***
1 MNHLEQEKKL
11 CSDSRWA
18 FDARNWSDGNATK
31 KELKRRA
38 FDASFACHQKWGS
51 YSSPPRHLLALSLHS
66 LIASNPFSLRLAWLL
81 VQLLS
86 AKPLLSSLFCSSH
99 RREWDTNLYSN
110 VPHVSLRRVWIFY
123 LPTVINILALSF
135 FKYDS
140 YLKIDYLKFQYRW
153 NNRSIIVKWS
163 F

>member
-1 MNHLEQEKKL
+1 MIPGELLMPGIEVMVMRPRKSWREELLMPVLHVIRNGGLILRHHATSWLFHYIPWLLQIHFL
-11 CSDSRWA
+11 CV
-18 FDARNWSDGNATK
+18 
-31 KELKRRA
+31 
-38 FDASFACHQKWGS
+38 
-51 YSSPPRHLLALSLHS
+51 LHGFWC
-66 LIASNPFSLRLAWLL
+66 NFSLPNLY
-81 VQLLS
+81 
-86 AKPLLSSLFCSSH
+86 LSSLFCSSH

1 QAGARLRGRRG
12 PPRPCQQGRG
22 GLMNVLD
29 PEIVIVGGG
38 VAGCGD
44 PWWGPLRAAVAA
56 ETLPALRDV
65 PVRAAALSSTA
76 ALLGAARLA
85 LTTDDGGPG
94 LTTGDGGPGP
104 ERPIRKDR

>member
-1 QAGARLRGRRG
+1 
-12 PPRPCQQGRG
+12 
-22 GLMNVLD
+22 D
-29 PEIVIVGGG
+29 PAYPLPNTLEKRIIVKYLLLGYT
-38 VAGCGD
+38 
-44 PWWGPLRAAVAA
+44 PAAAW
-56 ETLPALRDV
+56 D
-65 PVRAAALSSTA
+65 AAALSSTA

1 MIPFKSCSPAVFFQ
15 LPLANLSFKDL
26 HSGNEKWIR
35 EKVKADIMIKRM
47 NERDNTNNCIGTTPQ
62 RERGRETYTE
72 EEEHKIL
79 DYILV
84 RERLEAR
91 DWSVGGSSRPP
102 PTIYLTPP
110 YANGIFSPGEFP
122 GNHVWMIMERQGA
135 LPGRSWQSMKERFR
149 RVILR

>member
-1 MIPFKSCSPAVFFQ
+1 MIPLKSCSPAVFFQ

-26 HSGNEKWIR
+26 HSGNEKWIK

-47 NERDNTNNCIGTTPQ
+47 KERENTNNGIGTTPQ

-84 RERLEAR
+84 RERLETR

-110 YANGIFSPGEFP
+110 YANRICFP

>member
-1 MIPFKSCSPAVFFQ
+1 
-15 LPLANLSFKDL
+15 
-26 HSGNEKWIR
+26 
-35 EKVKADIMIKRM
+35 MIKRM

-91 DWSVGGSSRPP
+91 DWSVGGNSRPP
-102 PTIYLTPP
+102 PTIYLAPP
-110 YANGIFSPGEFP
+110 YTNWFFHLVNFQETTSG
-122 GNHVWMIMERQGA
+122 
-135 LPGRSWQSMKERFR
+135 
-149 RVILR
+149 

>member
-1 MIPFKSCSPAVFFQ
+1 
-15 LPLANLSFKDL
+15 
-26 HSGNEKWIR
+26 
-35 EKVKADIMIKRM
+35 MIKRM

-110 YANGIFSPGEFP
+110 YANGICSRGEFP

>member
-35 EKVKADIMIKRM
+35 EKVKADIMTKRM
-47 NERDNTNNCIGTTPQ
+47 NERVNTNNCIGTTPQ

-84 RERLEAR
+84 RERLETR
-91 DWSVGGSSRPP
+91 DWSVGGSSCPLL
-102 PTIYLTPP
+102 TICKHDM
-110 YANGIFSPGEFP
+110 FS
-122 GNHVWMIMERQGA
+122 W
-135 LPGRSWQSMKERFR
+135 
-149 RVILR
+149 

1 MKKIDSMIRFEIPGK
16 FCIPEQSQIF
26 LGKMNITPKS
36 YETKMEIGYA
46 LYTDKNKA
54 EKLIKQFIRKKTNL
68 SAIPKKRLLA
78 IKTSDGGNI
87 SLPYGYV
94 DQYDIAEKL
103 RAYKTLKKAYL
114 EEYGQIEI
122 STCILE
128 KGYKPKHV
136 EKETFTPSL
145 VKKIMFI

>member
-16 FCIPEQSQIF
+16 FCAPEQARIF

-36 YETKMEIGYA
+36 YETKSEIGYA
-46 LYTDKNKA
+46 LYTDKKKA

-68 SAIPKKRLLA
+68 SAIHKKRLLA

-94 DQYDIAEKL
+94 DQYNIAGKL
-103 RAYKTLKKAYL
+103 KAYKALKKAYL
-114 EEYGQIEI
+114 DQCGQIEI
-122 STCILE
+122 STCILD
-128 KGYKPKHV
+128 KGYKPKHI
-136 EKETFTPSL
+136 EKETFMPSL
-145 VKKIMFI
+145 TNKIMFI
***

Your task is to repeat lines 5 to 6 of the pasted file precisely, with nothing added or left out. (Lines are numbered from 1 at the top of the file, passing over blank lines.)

38 FDASFACHQKWGS
51 YSSPPRHLLALSLHS